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By Dr. Ken Mash, APSCUF Vice President

Over the last several years, administrative leaders have implied that universities ought to emulate businesses and prioritize efficiency.  In recent weeks this argument reached a high point when at one of our universities that is planning to layoff faculty, the president openly reduced herself to a “CEO,” and referred to her students as “customers.” This one president is not alone; she merely openly voiced the pervasive attitude among our university and system leaders.  

If presidents truly believe they are mere CEOs, you should be alarmed.  If your university is merely a business, caveat emptor!  Buyer beware!  The logic you use to purchase any product is the logic that you must employ with these self-proclaimed “CEOs.”  Do you trust the CEO of the candy company when they tell you the tiny chocolate bar is the “fun size?”  Would you trust the CEO of a fast-food chain if they simply proclaimed that their food is healthy for you?  Trust a university CEO no more.

Public universities should not be operated like businesses, and students should not be treated as mere customers.  The role of a university president is far more complex than a CEO, and we look to our university presidents to balance an array of key values. Although public universities ought to be run as effectively as possible, the primary goal of our universities is not to turn a profit.  It is to educate students.  The profit motive drives businesses to make economic efficiency a primary value, but public universities do not exist to make a profit.   

In Pennsylvania, Act 188 of 1982 charges our universities to “to provide high quality education at the lowest possible cost to students.”  High quality education has always meant training students for careers, helping them be excellent citizens, providing them with the tools to begin fruitful lives as parents, partners, and members of society, and caring for them as human beings, not customers.  You should demand no less.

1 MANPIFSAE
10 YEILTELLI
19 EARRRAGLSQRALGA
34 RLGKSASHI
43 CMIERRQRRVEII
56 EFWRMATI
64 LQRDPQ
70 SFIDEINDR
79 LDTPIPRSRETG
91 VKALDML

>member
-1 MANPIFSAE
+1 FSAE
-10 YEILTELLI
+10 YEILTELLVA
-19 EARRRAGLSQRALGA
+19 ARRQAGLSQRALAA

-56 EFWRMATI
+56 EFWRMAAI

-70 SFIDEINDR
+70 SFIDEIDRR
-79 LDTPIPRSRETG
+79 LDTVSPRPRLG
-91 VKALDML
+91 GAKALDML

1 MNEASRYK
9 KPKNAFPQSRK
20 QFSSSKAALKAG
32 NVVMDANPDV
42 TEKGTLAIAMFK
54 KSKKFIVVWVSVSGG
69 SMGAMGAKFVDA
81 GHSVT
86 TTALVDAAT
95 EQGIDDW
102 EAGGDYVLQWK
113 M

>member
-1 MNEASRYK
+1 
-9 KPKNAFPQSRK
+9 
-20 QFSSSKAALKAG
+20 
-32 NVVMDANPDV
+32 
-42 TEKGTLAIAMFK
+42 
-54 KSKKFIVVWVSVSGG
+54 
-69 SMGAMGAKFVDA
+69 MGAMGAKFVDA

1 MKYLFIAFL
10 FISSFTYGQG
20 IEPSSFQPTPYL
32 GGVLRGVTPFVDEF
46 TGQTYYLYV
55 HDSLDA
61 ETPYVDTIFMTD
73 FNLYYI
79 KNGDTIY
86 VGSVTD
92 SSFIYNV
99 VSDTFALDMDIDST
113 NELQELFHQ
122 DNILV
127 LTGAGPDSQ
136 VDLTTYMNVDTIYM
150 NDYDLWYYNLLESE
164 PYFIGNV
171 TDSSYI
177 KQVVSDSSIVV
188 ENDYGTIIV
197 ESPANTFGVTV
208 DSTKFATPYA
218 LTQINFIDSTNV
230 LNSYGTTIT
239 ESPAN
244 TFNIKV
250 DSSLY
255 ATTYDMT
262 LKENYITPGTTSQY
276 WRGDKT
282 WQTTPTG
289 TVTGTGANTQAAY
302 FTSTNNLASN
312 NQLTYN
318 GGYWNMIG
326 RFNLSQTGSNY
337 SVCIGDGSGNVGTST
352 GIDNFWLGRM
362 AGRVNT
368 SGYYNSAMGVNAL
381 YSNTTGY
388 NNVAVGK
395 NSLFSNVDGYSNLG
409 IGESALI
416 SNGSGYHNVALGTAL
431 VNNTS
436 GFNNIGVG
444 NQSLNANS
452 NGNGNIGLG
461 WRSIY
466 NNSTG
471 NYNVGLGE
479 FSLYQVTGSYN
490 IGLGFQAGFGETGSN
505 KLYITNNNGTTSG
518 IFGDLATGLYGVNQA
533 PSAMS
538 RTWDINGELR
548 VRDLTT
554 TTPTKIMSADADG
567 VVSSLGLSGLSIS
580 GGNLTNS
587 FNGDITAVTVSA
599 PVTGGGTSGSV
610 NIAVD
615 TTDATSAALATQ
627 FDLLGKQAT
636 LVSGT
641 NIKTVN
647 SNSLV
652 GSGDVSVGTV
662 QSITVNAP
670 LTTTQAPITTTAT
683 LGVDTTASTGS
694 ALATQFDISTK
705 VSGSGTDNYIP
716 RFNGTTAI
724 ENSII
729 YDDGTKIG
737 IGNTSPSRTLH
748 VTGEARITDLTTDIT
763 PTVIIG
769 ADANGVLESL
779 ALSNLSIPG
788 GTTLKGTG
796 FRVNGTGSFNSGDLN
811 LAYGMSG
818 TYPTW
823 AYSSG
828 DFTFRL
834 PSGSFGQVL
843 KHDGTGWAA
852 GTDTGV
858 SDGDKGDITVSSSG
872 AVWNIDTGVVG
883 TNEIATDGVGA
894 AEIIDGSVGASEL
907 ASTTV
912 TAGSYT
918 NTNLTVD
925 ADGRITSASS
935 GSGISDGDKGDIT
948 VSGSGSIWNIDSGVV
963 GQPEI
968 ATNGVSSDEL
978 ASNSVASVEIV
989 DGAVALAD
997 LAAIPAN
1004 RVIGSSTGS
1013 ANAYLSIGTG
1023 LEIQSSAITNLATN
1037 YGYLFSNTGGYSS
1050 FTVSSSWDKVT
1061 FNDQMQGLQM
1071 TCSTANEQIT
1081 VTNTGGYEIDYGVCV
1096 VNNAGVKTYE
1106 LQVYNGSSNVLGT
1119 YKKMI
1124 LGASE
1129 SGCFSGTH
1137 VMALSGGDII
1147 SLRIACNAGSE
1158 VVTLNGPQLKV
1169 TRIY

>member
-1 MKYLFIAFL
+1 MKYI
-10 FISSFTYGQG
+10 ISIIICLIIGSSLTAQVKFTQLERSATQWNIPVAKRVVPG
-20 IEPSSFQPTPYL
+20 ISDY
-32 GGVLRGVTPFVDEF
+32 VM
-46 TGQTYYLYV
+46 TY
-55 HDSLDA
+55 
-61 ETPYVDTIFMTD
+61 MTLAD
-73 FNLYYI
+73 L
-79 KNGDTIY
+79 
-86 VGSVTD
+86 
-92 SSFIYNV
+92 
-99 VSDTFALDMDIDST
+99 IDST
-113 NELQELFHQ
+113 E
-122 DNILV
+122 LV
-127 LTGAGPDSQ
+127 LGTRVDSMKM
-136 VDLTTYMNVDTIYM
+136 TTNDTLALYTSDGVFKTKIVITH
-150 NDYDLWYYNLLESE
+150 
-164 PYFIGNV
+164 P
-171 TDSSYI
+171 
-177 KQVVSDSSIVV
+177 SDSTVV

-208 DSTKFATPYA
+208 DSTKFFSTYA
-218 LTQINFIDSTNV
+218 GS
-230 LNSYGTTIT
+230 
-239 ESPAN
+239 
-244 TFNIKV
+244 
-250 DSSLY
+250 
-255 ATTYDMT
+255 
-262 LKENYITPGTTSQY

However, if university presidents view themselves as merely CEOs, you must treat them as such. CEOs of businesses will always try to convince their customers that they should pay more for less.  They will try to persuade the unsuspecting that lower quality is somehow better.  They will rely heavily on slick merchandizing, fancy packaging, and meaningless slogans.  

Do not be fooled by arguments incongruent with a high quality education.  Larger classes are not better for you.  Fewer choices of majors and electives are not in your interest.  Wherever possible, face-to-face interaction with professors is superior to discourse with a computer.  Being familiar with a foreign language will aid your career, and may even be necessary for it.  Being acquainted with and/or majoring in art, music, drama, philosophy, literature, etc., makes you a more viable job candidate and a more interesting human being.  The “fun size” is just not fun.

You must tell these university “CEOs” that you will not accept an inferior education. You must instruct them that if there are savings to be found, they should be found in areas that do not impact the quality of your education. You need to contact Governor Corbett and your legislators to tell them that Pennsylvania must do more to support its universities and your future.  In the meanwhile, caveat emptor!